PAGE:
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How to encourage collaboration during a downturn

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When a company enters troubled times, getting employees to pull together is often critical to clawing ones way out of trouble.  Alas, more often than not, those same troubled times encourage employees to look out for number 1, and focus all their efforts on saving their own skins.

A new study conducted by Monash University and the University of Queensland set out to explore how leaders can encourage a more cooperative culture during times of extreme instability, such as during a downsizing or merger.

Associate Professor Hirst said most employees felt uncertain of their status, power and role in the midst of change.

“During times of uncertainty employees often compete against each other in an effort to secure their own positions rather than embrace change and cooperate seamlessly for the good of the organisation,” Associate Professor Hirst said.

The researchers found that leaders managed to inspire their employees by promoting a shared vision of the future, thus minimising any uncertaining present and encouraging employees to work together to fulfill that vision.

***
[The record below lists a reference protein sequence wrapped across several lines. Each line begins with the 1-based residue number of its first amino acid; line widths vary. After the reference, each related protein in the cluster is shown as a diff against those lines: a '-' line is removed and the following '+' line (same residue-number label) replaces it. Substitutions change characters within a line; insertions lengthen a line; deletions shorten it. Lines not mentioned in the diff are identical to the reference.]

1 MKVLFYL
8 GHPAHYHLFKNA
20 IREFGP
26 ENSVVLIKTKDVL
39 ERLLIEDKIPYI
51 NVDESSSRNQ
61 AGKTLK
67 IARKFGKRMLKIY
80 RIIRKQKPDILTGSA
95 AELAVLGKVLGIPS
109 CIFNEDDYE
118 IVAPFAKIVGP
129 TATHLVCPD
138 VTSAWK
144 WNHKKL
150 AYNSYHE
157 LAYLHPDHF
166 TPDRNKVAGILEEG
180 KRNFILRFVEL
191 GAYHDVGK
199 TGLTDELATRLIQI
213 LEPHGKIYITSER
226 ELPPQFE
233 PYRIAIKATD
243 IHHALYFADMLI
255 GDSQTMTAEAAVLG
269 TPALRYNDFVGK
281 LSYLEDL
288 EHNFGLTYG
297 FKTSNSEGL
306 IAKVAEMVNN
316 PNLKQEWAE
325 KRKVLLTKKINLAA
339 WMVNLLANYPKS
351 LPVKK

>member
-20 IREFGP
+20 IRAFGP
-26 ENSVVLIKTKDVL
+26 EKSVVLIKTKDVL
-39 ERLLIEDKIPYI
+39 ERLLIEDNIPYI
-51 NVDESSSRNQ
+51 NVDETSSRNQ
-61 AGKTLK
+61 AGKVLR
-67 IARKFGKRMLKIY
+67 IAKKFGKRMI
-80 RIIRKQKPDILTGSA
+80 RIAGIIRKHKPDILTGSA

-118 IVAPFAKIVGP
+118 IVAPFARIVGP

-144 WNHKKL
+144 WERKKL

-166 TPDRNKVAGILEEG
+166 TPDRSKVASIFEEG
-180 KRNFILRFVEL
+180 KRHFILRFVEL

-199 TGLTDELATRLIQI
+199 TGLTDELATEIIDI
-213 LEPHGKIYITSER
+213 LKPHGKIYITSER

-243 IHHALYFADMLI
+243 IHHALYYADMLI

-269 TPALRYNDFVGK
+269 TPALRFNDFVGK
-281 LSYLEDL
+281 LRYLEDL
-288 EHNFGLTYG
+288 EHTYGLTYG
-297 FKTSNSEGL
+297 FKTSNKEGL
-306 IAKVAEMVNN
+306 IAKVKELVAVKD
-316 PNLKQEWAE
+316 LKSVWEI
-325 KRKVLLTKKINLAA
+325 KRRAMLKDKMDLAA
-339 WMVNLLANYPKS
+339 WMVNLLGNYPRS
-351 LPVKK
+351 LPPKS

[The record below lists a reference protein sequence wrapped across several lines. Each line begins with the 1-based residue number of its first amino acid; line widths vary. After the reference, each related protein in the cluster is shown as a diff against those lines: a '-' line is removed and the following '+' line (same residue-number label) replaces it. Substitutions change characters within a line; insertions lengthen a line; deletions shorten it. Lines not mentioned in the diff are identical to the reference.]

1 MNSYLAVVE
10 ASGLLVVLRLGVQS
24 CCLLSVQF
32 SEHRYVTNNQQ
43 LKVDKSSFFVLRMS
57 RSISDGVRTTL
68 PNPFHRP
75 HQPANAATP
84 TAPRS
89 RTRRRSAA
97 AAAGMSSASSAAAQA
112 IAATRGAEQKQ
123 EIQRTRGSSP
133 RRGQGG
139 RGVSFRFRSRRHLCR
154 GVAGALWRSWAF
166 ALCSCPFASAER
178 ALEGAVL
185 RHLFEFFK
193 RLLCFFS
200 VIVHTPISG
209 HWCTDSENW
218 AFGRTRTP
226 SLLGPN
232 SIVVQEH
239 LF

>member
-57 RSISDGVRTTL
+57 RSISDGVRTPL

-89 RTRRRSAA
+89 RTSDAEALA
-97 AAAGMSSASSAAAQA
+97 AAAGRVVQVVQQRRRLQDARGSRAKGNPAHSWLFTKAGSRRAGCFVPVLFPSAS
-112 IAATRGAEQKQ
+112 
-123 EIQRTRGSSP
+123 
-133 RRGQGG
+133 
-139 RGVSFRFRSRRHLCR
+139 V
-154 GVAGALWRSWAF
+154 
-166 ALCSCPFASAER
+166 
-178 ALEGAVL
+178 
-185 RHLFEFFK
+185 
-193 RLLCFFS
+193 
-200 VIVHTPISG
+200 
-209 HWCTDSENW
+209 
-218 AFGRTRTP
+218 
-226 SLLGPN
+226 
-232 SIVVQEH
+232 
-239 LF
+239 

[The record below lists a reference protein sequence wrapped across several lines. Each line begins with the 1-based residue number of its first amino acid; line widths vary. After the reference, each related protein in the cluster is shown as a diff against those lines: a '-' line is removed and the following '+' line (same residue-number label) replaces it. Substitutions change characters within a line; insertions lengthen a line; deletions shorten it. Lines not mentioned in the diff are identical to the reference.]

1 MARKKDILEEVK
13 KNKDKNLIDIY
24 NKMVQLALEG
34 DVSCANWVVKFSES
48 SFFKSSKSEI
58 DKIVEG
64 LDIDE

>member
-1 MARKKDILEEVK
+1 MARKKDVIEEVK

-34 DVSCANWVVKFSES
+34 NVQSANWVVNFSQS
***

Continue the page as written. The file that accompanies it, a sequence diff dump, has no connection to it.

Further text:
“In times of uncertainty CEOs play an important role in minimising competition and suspicion amongst employees by encouraging their employees to be more cooperative and selfless,” Hirst continued
The research went on to reveal the importance of leaders highlighting the shared goals and experiences everyone in the organisation shares, thus playing on classic in-group/out-group psychology.“Managers should implement a range of practices that show they care for the well-being of their employees. They need to take note of the concerns of each employee and recognise their needs to resolve their concerns,” Hirst said.

What’s more, the researchers went on to state the importance of taking a collaborative approach to the new direction, on both an individual and an organisational level.  The more employees can be involved in their own destiny, the greater sense of ownership and therefore comfort they have with it.

The failure rate of mergers is typically said to be between 70-90%, so the implications of being more collaborative are huge.  This is especially the case when many mergers are made with the aim of reducing costs as much as increasing revenues, with the very real implications that typically come with calls for cost cutting.

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